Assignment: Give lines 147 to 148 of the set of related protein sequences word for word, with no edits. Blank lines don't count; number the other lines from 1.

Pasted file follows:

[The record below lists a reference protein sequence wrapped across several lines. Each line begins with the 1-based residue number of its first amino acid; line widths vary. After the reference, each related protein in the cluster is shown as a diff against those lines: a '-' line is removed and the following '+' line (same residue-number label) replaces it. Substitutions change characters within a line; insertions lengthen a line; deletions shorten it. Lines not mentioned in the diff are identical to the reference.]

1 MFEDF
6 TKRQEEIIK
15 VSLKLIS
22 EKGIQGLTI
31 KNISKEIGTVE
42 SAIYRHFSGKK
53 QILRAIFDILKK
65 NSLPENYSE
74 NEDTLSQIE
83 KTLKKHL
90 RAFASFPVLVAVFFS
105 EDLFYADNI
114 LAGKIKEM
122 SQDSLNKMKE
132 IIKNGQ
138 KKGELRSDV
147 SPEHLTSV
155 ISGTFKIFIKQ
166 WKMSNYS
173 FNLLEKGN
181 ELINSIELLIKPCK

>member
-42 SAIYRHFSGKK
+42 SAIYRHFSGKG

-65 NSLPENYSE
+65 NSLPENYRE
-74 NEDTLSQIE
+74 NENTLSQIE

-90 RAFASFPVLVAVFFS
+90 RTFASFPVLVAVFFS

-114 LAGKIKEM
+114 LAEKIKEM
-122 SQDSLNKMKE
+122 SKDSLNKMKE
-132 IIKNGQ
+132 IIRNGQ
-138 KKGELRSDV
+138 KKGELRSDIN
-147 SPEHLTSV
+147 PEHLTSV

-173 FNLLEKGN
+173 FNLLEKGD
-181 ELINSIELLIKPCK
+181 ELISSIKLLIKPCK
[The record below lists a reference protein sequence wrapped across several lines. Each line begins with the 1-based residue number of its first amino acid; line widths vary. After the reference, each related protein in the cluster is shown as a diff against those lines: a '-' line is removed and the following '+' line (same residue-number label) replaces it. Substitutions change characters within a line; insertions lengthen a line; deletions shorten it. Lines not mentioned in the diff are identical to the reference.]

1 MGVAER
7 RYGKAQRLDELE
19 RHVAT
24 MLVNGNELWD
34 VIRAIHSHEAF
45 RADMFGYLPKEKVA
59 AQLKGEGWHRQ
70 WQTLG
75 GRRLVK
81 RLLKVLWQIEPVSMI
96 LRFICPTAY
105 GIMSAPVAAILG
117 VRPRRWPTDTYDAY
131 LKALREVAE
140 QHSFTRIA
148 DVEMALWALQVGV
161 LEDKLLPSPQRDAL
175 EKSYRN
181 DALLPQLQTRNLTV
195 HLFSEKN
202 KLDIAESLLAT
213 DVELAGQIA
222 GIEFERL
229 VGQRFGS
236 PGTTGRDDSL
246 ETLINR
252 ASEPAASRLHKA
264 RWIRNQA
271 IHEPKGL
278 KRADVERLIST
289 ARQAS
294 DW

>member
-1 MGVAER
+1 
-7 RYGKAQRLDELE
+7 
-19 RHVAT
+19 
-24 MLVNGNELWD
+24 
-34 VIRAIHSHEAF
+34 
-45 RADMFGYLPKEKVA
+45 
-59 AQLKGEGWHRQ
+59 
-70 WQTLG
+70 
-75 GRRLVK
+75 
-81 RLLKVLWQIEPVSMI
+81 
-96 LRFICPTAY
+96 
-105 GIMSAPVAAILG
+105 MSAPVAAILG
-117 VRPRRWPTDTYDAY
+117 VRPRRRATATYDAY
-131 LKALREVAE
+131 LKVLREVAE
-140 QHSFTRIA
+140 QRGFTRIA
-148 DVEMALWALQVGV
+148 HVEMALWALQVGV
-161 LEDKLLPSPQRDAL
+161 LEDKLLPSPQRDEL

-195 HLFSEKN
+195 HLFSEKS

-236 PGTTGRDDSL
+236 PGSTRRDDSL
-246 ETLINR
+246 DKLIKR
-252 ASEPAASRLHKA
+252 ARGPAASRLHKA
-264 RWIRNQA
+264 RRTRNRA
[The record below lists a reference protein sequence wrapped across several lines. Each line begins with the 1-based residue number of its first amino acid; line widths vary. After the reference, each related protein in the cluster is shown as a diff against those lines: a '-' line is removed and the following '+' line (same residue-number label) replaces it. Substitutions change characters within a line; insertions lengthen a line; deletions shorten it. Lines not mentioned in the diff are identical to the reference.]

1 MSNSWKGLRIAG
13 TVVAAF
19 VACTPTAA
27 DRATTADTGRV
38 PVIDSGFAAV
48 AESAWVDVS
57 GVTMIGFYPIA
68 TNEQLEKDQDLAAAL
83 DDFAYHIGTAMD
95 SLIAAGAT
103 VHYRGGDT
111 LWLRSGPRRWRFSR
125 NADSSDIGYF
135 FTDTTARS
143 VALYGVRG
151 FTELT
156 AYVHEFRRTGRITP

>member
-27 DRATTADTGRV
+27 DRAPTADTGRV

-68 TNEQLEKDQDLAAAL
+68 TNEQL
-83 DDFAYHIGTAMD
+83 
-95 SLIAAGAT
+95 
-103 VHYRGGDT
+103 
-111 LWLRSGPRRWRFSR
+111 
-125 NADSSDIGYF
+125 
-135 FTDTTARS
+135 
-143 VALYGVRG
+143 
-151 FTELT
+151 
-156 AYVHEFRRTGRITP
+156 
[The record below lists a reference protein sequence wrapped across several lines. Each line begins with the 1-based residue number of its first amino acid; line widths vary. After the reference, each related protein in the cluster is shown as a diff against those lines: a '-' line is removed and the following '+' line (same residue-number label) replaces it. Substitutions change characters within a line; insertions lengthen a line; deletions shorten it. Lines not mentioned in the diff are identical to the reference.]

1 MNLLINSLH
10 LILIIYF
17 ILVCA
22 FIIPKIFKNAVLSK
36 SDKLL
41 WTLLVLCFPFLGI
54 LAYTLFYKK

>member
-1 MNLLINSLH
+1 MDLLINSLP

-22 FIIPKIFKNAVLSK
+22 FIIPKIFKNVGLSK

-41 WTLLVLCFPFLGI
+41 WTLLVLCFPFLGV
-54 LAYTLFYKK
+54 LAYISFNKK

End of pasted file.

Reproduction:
-83 DDFAYHIGTAMD
+83 